Homeless pets could have new shelter in Brown’s Canyon
For more than a year, the Summit County Friends of Animals organization has worked with officials in Wasatch and Summit counties to ensure that adoptable homeless pets are not euthanized.
But transporting dogs each day from Heber to Furburbia at Kimball Junction is expensive, and the store at Tanger Outlet Center is too small to house a vaccination clinic and spay-and-neuter facility. So, in January 60 acres near Brown’s Canyon Road could become home to Summit County’s newest animal rescue facility. Each month, Furburbia, an animal adoption agency the organization manages at the outlet mall, provides homes for about 50 stray animals. "We keep Wasatch County and Summit County no-kill counties," said Troy Stevens, president of Summit County Friends of Animals. "It is a vital link, almost guaranteeing that this will continue."
The organization, which is reportedly purchasing the land for around market rate from Silver Creek resident Charmian Wright, plans to close on the property Jan. 6. "The 60 acres will allow us to grow," Stevens said, adding that the center will likely be built in phases. "Our biggest need is a dog facility."
He expects to begin installing utilities on the land next spring and have a rescue house for dogs opened by fall of 2006. Similar, multi-million dollar facilities were recently built in Vail and Aspen, Stevens said. "We’re not alone. A lot of other organizations across the country are doing that," he said, adding, "Park City is a big dog town and cat town." The new rescue center will allow the organization to house pets that take longer to adopt, Friends of Animals board member Charlene Brewster said. "It is an interim step between the shelter and our Furburbia adoption center," Brewster said. Roughly 15 of the 60 acres are developable, however, horses could enjoy much of the hilly portions of the property, Stevens said. Friends of Animals worked closely with the Best Friends Animal Sanctuary near Kanab during the land purchase. Officials at the renowned rescue facility advised the local organization to purchase enough property. "It’s time," said Stevens. "This and a dog park are what are missing in this town." However, the organization is depending on donors and volunteers to construct the facility. "There are a lot of people who want animals taken care of here," Stevens said. "Park City is a community of givers and I think people put money where their compassion goes." Summit County Sheriff Dave Edmunds says county animal control officers work closely with Friends of Animals to rescue homeless pets. "We’ve got a great relationship with Friends of Animals and if they’re going to expand what they’re doing, we’re very much in support of that," Edmunds said. "No one wants to destroy these animals if they’re capable of going into a home and being a loving pet."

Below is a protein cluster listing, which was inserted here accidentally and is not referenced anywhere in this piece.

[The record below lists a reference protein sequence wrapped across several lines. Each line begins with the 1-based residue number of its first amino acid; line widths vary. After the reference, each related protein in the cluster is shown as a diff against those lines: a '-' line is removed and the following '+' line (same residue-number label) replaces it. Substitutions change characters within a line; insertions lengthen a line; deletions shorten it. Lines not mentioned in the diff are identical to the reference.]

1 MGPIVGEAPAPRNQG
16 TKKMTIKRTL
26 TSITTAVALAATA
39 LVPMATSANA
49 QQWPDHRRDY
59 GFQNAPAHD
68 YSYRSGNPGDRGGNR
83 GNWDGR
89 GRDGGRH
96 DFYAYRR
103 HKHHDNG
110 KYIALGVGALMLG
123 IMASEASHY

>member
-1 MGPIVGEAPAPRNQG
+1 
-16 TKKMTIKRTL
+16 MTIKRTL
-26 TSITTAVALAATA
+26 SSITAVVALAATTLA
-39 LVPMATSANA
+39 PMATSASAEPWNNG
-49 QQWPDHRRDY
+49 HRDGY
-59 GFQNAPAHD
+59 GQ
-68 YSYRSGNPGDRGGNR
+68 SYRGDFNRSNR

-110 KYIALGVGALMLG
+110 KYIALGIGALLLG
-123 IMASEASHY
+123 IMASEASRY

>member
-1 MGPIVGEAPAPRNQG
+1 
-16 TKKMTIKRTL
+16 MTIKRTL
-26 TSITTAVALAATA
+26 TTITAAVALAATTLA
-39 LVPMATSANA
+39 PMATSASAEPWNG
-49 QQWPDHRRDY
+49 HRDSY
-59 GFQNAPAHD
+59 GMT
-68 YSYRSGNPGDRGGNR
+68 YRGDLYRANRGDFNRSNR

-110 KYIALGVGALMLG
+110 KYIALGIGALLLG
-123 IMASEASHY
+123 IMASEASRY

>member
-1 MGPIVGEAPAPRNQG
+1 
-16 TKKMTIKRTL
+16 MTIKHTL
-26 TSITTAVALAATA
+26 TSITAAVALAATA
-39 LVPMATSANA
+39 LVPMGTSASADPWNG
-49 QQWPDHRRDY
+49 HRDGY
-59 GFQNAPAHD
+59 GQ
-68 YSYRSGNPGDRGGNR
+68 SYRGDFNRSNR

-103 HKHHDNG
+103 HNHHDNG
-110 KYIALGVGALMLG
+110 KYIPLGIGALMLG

With the new facility, Friends of Animals will continue focusing on rescuing pets from shelters, Brewster said, adding that this year the organization helped facilitate the adoption of more than 600 dogs and cats. "Our relationships with Summit County and Wasatch County are very good. They want to be a no-kill facility," Stevens said. "It provides a great service for the community."
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The unemployment rate in Summit County in September rose slightly and the state upwardly revised the August figure, evidence job gains in the Park City-area have largely stalled.